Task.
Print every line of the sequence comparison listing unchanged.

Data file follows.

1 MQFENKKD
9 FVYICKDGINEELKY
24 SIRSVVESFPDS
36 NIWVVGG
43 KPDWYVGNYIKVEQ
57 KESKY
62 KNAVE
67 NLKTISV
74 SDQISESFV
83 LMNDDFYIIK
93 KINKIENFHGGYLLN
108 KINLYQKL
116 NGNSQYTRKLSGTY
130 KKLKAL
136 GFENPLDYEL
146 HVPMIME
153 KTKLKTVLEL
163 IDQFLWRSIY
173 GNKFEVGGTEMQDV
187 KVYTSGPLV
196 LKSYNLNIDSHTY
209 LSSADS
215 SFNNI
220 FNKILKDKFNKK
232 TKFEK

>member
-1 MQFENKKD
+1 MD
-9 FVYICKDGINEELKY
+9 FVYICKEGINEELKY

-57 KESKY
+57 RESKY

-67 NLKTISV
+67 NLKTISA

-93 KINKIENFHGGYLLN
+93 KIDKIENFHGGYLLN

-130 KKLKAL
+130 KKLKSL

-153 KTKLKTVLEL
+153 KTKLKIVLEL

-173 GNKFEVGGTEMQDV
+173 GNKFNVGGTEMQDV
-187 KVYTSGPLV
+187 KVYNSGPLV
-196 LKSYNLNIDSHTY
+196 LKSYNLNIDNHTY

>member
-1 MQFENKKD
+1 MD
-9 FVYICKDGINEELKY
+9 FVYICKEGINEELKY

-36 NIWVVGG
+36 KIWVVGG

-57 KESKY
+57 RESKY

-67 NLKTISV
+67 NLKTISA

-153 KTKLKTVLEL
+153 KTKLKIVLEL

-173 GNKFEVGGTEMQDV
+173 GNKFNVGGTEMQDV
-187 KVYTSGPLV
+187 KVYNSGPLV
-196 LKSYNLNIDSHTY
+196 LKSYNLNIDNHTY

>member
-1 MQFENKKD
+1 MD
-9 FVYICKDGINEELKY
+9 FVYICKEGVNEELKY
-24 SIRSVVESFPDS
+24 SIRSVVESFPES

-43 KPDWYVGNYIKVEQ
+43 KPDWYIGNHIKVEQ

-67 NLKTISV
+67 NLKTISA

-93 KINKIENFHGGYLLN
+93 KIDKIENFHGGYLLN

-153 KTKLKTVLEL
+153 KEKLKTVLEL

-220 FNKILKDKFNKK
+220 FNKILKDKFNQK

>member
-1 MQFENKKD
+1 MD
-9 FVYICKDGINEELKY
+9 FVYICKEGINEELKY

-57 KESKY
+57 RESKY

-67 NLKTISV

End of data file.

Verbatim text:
1 MQFENKKD
9 FVYICKDGINEELKY
24 SIRSVVESFPDS
36 NIWVVGG
43 KPDWYVGNYIKVEQ
57 KESKY
62 KNAVE
67 NLKTISV
74 SDQISESFV
83 LMNDDFYIIK
93 KINKIENFHGGYLLN
108 KINLYQKL
116 NGNSQYTRKLSGTY
130 KKLKAL
136 GFENPLDYEL
146 HVPMIME
153 KTKLKTVLEL
163 IDQFLWRSIY
173 GNKFEVGGTEMQDV
187 KVYTSGPLV
196 LKSYNLNIDSHTY
209 LSSADS
215 SFNNI
220 FNKILKDKFNKK
232 TKFEK

>member
-1 MQFENKKD
+1 MD
-9 FVYICKDGINEELKY
+9 FVYICKEGINEELKY

-57 KESKY
+57 RESKY

-67 NLKTISV
+67 NLKTISA

-93 KINKIENFHGGYLLN
+93 KIDKIENFHGGYLLN

-130 KKLKAL
+130 KKLKSL

-153 KTKLKTVLEL
+153 KTKLKIVLEL

-173 GNKFEVGGTEMQDV
+173 GNKFNVGGTEMQDV
-187 KVYTSGPLV
+187 KVYNSGPLV
-196 LKSYNLNIDSHTY
+196 LKSYNLNIDNHTY

>member
-1 MQFENKKD
+1 MD
-9 FVYICKDGINEELKY
+9 FVYICKEGINEELKY

-36 NIWVVGG
+36 KIWVVGG

-57 KESKY
+57 RESKY

-67 NLKTISV
+67 NLKTISA

-153 KTKLKTVLEL
+153 KTKLKIVLEL

-173 GNKFEVGGTEMQDV
+173 GNKFNVGGTEMQDV
-187 KVYTSGPLV
+187 KVYNSGPLV
-196 LKSYNLNIDSHTY
+196 LKSYNLNIDNHTY

>member
-1 MQFENKKD
+1 MD
-9 FVYICKDGINEELKY
+9 FVYICKEGVNEELKY
-24 SIRSVVESFPDS
+24 SIRSVVESFPES

-43 KPDWYVGNYIKVEQ
+43 KPDWYIGNHIKVEQ

-67 NLKTISV
+67 NLKTISA

-93 KINKIENFHGGYLLN
+93 KIDKIENFHGGYLLN

-153 KTKLKTVLEL
+153 KEKLKTVLEL

-220 FNKILKDKFNKK
+220 FNKILKDKFNQK

>member
-1 MQFENKKD
+1 MD
-9 FVYICKDGINEELKY
+9 FVYICKEGINEELKY

-57 KESKY
+57 RESKY

-67 NLKTISV